What Is Marx, Durkheim And Weber's Similarities To Evaluate The Causes Of Social Interaction?

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2. Marx, Durkheim and Weber each have particular ways of handling social cohesion and change in human society or culture. Where does social cohesion and change come from, how does it happen, and what causes it? Does each have an analysis of change or merely a typology of stages? Are the causes of social cohesion and change materialist, idealist or some other approach? How might you evaluate the contributions of each or their weakness in regard to an analysis of change?

The theorists Marx, Durkheim, and Weber each have a different understanding of social cohesion and change in human society or culture. Social cohesion is the set of characteristics that keep a group able to function as a unit, this definition formed in the late eighteenth century. However, the cause of social cohesion is often debated, whether it be materialist, or idealist approach. Marx, Durkheim, and Weber each gave many contributions to the disciplines of anthropology and sociology, but their contributions each have weakness that our society can now analyse and understand.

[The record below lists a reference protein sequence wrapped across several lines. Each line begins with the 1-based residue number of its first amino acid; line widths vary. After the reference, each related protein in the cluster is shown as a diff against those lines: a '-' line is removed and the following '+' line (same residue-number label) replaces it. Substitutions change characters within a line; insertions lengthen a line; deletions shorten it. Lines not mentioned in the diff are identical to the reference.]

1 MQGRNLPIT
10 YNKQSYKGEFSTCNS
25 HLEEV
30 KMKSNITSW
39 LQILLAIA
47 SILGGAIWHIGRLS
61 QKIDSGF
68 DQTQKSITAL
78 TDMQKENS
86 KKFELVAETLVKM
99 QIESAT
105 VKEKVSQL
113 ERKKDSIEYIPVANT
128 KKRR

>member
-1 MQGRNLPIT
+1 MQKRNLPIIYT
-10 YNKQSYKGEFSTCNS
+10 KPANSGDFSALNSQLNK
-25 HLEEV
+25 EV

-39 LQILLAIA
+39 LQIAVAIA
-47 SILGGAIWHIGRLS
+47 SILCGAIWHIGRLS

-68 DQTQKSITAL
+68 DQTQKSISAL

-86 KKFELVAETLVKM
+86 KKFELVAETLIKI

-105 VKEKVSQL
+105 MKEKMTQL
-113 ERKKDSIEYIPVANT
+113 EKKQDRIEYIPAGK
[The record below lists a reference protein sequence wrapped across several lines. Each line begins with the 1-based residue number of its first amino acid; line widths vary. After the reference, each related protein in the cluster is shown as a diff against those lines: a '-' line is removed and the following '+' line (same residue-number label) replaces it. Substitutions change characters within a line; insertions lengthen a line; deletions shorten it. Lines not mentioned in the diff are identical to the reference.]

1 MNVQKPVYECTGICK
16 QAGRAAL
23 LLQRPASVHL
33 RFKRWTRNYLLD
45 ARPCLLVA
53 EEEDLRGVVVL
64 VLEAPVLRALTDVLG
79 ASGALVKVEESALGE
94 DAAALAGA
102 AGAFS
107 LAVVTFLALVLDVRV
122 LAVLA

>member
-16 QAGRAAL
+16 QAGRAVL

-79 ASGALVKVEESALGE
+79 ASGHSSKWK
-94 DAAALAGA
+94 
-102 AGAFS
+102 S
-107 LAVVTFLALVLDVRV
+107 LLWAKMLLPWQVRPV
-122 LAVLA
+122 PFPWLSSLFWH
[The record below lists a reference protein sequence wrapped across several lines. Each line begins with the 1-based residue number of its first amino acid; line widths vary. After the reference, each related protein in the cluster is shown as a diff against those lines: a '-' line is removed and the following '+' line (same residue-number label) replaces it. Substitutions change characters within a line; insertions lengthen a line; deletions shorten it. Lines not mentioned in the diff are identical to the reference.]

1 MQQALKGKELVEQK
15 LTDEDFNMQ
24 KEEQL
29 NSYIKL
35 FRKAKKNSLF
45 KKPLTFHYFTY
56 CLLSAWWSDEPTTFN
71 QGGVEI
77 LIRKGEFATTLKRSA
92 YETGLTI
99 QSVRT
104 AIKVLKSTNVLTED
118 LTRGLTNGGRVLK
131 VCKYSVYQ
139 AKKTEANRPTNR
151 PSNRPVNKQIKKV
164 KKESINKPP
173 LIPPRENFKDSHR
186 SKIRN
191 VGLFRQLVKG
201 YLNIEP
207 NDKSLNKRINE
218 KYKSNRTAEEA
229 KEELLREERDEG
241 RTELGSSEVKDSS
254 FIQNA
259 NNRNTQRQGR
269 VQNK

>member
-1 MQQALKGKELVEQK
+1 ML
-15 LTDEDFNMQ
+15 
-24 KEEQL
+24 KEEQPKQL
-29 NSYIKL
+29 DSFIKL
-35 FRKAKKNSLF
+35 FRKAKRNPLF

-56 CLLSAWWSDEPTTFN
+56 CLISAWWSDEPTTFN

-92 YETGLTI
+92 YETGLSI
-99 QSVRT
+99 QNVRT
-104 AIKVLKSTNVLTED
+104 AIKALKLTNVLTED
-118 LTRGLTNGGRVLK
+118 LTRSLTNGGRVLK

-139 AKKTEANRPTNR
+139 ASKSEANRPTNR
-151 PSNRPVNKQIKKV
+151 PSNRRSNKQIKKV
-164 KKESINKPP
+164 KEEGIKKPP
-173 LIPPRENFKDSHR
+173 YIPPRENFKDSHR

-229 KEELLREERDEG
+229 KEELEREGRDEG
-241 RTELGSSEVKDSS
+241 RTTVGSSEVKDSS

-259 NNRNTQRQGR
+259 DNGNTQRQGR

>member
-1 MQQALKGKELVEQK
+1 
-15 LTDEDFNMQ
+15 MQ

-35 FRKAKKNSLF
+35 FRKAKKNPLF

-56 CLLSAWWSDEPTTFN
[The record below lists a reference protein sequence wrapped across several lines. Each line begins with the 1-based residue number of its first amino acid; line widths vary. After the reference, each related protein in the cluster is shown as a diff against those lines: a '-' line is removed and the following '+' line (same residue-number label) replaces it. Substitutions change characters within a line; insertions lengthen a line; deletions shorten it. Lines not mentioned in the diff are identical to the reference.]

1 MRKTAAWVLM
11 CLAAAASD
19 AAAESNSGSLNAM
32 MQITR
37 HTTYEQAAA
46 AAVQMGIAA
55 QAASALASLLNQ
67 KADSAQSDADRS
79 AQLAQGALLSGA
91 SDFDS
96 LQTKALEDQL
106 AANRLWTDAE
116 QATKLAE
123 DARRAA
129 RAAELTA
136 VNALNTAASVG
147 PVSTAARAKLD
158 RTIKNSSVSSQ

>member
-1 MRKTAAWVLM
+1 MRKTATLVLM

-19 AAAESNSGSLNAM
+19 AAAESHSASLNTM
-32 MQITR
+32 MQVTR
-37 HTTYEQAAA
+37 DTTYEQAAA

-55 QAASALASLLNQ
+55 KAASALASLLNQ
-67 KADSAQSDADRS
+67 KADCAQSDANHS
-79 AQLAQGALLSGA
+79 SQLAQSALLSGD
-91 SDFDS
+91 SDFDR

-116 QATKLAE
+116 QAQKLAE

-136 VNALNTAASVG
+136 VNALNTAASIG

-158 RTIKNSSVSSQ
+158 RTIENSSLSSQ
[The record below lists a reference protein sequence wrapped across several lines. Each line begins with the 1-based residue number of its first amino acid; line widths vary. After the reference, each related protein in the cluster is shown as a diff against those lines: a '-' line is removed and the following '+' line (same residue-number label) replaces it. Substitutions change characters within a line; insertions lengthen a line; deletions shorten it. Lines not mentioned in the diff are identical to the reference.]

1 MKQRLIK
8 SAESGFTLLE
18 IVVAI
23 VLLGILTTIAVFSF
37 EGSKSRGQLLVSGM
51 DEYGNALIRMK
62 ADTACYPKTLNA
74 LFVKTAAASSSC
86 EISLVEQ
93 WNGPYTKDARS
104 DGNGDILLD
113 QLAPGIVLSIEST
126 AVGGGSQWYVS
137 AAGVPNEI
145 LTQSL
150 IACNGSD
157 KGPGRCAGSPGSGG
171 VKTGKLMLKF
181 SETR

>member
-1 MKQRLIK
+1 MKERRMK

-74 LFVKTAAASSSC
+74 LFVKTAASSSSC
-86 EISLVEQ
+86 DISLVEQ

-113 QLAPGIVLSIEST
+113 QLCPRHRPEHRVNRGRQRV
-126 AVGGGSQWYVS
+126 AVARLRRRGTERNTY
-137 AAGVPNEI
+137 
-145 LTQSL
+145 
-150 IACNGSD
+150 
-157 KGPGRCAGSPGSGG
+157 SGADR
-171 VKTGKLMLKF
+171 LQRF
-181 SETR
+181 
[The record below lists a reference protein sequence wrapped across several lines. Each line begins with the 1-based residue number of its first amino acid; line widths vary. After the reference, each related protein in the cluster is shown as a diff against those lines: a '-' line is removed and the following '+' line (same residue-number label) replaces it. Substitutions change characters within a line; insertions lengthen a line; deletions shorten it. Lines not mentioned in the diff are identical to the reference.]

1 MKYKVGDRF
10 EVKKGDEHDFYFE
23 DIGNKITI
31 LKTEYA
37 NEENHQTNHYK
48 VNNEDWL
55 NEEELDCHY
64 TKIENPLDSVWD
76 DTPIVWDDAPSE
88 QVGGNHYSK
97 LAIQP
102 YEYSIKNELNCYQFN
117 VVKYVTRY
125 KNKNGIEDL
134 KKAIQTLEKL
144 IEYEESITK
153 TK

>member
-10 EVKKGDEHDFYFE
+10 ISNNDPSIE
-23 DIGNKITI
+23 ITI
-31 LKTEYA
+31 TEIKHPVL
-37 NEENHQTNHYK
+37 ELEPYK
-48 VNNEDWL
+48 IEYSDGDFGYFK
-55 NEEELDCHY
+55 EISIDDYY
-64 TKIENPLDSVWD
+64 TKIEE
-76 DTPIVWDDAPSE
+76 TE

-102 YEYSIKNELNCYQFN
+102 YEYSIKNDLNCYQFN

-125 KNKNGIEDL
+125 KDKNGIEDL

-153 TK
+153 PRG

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Durkheim was born on April 15, 1858 and died on November 15, 1917. He grew up in a Jewish family in the alsace region of Eastern France. Durkheim studied society with a different approach than Spencer and Marx, who wrote in terms of the human struggle for survival. Durkheim focused more on the solidarity within a society. He thought that within the biological makeup of human brains allowed for collective conscience. Collective conscience is Durkheim’s understanding of social cohesion. Durkheim’s collective conscience originated in the communal interactions and experiences of members of a society, not explained by individual

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